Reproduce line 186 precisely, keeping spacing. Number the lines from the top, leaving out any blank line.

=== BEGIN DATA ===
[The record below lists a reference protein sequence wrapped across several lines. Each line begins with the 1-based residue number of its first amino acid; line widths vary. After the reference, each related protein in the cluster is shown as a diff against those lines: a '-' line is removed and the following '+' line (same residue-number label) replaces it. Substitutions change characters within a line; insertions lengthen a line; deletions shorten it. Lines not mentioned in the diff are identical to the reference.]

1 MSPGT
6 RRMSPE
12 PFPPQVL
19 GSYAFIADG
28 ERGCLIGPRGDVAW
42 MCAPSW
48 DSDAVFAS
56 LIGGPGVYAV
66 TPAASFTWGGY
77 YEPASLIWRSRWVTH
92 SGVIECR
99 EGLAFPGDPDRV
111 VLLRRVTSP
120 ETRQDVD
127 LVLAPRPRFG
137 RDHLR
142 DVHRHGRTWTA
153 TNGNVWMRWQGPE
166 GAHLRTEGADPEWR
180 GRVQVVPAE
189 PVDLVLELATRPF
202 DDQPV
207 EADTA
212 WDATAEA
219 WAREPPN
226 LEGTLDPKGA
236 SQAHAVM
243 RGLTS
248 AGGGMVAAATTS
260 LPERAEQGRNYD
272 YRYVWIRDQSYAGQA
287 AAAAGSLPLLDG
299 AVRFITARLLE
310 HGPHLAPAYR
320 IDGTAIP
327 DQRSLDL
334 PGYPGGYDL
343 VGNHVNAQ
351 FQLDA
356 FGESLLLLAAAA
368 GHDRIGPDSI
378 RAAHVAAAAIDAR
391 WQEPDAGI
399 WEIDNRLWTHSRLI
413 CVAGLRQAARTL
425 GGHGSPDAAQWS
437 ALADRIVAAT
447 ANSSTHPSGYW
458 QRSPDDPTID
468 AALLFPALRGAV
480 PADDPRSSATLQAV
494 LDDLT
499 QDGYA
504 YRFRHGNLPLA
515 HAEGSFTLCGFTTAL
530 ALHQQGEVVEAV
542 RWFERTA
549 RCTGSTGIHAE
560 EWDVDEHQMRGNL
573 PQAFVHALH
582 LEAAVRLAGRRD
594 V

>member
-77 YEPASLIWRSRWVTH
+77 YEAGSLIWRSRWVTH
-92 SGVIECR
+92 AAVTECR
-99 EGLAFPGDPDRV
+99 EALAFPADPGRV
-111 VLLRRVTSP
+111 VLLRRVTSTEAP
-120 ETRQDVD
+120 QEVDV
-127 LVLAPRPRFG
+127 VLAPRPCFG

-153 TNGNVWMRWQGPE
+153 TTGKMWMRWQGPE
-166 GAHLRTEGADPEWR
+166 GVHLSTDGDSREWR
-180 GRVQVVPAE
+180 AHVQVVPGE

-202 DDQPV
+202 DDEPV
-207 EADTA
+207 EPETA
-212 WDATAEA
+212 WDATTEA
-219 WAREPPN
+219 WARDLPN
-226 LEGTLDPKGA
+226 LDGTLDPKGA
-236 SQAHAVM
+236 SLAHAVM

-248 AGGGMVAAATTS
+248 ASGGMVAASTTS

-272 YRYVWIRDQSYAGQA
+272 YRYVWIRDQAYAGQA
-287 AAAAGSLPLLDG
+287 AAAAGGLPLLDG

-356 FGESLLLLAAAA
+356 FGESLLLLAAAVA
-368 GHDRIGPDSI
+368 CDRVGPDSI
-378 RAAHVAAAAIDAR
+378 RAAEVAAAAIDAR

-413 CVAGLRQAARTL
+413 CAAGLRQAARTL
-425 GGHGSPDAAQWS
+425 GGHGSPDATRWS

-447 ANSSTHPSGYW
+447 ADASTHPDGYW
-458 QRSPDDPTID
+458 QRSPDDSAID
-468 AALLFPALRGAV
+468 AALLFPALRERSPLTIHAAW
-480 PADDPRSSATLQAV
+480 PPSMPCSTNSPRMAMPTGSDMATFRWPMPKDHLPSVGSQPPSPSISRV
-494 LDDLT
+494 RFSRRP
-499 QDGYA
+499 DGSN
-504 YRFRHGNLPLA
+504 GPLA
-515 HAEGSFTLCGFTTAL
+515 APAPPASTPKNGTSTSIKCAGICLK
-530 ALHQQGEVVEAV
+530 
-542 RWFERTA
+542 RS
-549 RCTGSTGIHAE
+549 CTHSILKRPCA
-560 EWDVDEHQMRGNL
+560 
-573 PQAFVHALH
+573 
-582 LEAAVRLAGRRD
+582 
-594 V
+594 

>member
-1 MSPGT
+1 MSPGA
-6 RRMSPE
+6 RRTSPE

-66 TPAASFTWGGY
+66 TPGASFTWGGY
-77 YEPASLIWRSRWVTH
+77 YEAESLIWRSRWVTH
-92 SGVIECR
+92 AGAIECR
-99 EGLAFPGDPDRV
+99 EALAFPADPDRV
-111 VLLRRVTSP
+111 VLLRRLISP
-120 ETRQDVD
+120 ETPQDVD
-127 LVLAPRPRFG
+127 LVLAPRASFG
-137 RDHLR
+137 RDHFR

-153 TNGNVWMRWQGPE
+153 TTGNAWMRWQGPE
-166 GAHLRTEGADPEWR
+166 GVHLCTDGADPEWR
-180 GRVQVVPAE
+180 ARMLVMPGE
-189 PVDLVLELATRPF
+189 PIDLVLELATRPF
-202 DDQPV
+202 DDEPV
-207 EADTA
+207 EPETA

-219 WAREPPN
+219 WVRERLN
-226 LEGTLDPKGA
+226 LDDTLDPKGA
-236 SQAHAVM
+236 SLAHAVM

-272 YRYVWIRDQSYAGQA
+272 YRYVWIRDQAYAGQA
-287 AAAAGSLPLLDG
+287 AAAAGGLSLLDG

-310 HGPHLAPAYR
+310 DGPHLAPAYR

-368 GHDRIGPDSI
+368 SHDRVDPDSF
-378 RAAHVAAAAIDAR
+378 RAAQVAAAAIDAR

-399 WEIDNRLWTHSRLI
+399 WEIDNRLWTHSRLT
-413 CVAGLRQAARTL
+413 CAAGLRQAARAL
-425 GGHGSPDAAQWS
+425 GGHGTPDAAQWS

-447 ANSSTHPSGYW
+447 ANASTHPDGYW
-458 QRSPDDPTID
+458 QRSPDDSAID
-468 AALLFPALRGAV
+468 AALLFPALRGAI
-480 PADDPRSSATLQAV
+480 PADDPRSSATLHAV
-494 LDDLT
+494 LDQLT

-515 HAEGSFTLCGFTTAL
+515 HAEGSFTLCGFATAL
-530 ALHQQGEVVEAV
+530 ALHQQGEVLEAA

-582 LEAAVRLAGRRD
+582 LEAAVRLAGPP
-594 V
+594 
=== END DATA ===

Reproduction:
-368 GHDRIGPDSI